Friday, 3 October 2014

Is the Business of Business, Business?

We’ve recently spent a great deal of time in various units discussing the ethical responsibilities of organisations, and in particular, looking at whether the business of business is just business, and nothing beyond this.

The arguments supporting this notion suggest that businesses already drive the economic welfare of a nation, and in doing so support employment, infrastructure, and both supply and attract investment. Whether they have any responsibilities beyond this has commonly been suggested to be something that is optional, and up to the discretion of each individual organisation.

Although I don’t want to delve into the crux of this debate, I wanted to present a campaign that I recently came across in the CBD that showcases the great opportunity that organisations have to collaborate with community and social-good campaigns in a manner that can work quite seamlessly for all brands involved.

White Ribbon’s New Banner Ads (Source: Erika Fraser Twitter @EMcFraser)

The above image is part of the new White Ribbon campaign, which is Australia’s only national, male led campaign focused on ending men’s violence against women. The banner for this campaign has been placed on the City of Sydney’s garbage collection trucks, and therefore plays up the pun on the banner that violence against women is ‘rubbish’. Although in this case it can be expected that as a completely community focused organisation, the City of Sydney has a clear responsibility to support social betterment initiatives, it’s not to say that there isn’t scope for other businesses (who are mainly in the business of doing business) to do the same.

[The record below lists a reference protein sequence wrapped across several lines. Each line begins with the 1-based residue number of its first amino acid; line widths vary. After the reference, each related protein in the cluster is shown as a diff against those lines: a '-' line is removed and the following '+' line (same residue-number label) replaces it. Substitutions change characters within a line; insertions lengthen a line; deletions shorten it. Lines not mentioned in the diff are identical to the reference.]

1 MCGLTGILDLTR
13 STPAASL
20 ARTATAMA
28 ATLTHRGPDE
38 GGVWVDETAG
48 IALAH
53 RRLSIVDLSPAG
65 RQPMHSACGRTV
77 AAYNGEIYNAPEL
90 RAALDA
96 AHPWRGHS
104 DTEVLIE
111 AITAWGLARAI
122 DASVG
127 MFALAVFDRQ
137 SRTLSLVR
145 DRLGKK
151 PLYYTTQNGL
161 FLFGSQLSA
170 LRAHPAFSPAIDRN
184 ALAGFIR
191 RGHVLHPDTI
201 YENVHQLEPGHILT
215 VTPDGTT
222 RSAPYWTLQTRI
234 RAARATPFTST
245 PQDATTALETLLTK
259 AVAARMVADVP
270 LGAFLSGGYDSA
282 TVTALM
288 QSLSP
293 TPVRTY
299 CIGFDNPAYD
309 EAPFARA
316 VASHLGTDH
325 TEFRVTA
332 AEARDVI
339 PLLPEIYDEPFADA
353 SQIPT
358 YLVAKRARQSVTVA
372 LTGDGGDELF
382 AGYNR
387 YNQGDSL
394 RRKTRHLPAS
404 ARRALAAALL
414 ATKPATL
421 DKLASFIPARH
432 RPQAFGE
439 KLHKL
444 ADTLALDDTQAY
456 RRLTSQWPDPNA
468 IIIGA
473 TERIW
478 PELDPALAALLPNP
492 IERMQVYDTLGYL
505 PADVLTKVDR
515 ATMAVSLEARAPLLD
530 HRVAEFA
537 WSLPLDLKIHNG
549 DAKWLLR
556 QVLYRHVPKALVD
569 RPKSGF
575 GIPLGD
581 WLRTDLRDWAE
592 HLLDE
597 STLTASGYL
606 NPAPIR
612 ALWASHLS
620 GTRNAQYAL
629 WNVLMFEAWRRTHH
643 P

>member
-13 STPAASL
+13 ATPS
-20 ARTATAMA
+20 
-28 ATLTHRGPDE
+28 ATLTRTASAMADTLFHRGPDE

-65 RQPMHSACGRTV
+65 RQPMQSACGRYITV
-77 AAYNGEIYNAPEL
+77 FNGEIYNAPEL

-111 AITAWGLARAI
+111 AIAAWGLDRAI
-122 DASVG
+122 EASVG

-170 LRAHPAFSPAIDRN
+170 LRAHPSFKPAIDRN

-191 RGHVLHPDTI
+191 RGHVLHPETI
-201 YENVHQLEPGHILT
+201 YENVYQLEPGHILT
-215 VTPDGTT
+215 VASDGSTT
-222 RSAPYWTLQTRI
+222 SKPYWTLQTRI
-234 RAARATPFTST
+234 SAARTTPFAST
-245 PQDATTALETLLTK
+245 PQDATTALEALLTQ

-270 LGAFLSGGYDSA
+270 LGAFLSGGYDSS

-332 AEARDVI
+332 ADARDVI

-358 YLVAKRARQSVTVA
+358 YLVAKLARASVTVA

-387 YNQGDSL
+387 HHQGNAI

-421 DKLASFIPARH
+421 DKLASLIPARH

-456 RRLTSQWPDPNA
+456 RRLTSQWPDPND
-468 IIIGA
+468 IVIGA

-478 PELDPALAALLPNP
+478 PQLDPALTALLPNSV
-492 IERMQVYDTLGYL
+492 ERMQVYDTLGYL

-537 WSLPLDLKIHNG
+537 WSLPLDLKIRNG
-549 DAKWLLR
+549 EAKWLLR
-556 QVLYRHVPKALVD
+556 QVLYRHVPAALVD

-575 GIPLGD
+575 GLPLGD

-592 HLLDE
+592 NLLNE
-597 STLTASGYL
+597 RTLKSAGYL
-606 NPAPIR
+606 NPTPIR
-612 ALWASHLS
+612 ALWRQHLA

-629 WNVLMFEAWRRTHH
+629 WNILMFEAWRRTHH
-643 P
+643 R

Ian Davis, in a Mckinsey Quarterly article on this topic, suggested that the best approach for businesses that are actively looking to extend their corporate social responsibility functions is to develop clear strategies that are implemented at an executive level, and clearly communicated down the rest of the organisation. This means identifying social issues that are contextually relevant to the organisation itself, and determining how these issues relate to the overall purpose of the organisation.

Although these issues/strategies will differ across different industries and organisations, the act of clearly establishing, and then communicating an organisation’s social, in addition to economic, purpose has been suggested as the starting point for organisations looking to go beyond just being in the business of business.

To read more about Ian Davis’s thoughts on this topic, see his article, The biggest contract, in the Economist. 

Salil Kumar
Current student in the Master of Marketing program at the University of Sydney Business School

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